Our new chicks have been with us for a little while now, and are growing quickly.  They're getting feathers, and some are going brown, while others are still white;  we wonder if they'll all be brown when they grow up, or if we'll have some white ones too.  Still, it's hard to distinguish most of them, though the Franklin named the biggest one Chickadee, and I named the brownest one Patches.  We really can't tell who's male and who's female, and we're not entirely sure how many of each there are.  That's ok, though.  I do hope at least half are male though, as I really do want to try raising meat birds.  Plus, we already have ten hens out back!
 Partner's been playing with them and picking them up regularly, to make them friendly around people and accustomed to being picked up, which will help us when they're grown.  He really enjoys them, and they certainly like him the best.  We joke that he's "Mama" and I'm "Not the mama."
 Franklin helped me build this little gate so we can get through the outdoor chicken enclosure;  we've set up chicken wire to divide the garden for them, and it's nice not to have to hop over it get to other parts of the garden.  We used four long willow wands and three pieces of bamboo cane to make this gate, with no nails or staples.
Though it's covered in blossom, I wonder if my new pear tree will set fruit?  Two near neighbors have pear trees but I can't tell if either tree is flowering now, and neither of their trees are in full sun like mine.  I may plant another variety myself this winter, to ensure pollination;  I've been wanting an Asian pear for a while--maybe I can get one.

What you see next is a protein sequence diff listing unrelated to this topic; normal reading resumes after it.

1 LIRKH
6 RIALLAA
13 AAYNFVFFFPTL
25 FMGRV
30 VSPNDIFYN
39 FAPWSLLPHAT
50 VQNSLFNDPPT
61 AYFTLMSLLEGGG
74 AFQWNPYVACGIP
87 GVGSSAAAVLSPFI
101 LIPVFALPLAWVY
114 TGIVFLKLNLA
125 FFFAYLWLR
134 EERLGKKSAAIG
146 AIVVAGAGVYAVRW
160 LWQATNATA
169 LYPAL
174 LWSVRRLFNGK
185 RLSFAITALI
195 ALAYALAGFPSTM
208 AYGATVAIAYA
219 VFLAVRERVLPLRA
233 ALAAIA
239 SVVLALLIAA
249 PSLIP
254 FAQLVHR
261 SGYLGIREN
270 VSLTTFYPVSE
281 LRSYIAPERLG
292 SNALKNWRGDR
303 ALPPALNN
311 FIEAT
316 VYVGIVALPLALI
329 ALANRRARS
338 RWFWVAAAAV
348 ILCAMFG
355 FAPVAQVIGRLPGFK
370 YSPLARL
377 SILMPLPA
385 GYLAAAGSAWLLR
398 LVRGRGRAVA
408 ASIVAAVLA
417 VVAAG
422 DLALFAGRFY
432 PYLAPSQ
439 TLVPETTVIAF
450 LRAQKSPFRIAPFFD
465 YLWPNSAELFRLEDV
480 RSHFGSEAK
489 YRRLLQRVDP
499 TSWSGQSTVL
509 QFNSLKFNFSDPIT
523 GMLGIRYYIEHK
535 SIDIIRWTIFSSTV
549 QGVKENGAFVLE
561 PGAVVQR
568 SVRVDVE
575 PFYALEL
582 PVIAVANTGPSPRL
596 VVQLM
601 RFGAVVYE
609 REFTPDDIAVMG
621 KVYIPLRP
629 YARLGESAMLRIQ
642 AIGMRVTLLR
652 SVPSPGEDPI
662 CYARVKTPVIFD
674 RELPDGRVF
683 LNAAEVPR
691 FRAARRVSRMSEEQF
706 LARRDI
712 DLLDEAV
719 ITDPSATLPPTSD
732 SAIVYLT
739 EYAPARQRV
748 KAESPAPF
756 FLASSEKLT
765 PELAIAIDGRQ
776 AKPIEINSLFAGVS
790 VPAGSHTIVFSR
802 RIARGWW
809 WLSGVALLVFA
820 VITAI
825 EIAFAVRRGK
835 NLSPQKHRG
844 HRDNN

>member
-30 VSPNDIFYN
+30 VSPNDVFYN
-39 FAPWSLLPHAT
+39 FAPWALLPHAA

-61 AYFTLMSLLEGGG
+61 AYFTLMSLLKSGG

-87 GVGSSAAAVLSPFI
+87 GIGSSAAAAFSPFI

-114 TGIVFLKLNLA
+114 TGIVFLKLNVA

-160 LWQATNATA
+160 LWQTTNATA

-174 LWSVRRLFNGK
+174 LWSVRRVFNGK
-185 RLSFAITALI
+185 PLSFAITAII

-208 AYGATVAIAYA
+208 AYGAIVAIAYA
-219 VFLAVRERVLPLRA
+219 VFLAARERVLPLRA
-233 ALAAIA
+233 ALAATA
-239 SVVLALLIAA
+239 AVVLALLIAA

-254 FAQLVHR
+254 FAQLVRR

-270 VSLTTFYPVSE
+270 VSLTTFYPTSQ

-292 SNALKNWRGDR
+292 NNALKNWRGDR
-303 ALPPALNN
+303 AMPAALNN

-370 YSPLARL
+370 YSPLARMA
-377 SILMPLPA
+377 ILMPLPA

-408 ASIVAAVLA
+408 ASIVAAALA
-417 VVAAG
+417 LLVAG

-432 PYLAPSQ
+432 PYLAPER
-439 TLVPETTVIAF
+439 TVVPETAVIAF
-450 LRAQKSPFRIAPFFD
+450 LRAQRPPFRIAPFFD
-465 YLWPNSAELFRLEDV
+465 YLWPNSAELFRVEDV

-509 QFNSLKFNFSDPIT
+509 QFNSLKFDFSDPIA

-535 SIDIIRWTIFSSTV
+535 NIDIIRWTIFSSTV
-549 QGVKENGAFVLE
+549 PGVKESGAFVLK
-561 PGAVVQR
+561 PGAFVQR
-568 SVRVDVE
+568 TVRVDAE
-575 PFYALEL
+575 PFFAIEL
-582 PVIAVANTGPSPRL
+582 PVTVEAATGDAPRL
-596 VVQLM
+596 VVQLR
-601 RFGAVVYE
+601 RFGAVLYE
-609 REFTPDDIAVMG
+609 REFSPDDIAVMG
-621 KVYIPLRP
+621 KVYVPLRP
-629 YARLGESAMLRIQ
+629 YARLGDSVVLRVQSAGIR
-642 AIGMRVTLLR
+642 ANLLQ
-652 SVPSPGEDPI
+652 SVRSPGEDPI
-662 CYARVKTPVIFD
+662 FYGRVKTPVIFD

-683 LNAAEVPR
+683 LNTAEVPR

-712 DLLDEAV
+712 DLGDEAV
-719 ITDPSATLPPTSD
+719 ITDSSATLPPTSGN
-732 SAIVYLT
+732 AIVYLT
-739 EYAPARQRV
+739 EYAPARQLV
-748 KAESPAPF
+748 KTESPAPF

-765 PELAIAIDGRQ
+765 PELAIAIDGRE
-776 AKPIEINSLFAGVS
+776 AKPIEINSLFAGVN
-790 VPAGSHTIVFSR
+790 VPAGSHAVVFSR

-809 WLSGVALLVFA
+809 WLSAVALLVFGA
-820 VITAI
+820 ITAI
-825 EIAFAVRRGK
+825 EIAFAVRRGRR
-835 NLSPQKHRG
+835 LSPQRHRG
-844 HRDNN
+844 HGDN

My window boxes have not been replanted since they originally went up two winters ago.  One has geranium, arugula, and chard;  the other is mainly parsley but also has a calendula.  I'm pleased with that calendula;  it's managed to self seed into the planters below the window box.  When they grow a little bigger, I'll move those seedlings to the garden. 

As far as vegetable gardening goes, I've got lots of trays of seeds and seedlings:  in the house, in the garage, and out on the patio.  I've also already planted out some seedlings into my new kitchen garden:  kale, sorrel, leeks, lupins, salad greens.  I'm hoping for a better harvest this year than last;  I lost the majority of my plants due to slug damage and to an extreme pH change.  By far it was the worst gardening year I've had in my ten years of growing.  Although there's not a lot I can do about slugs, at least the pH has gone back to acceptable growing levels on the affected beds.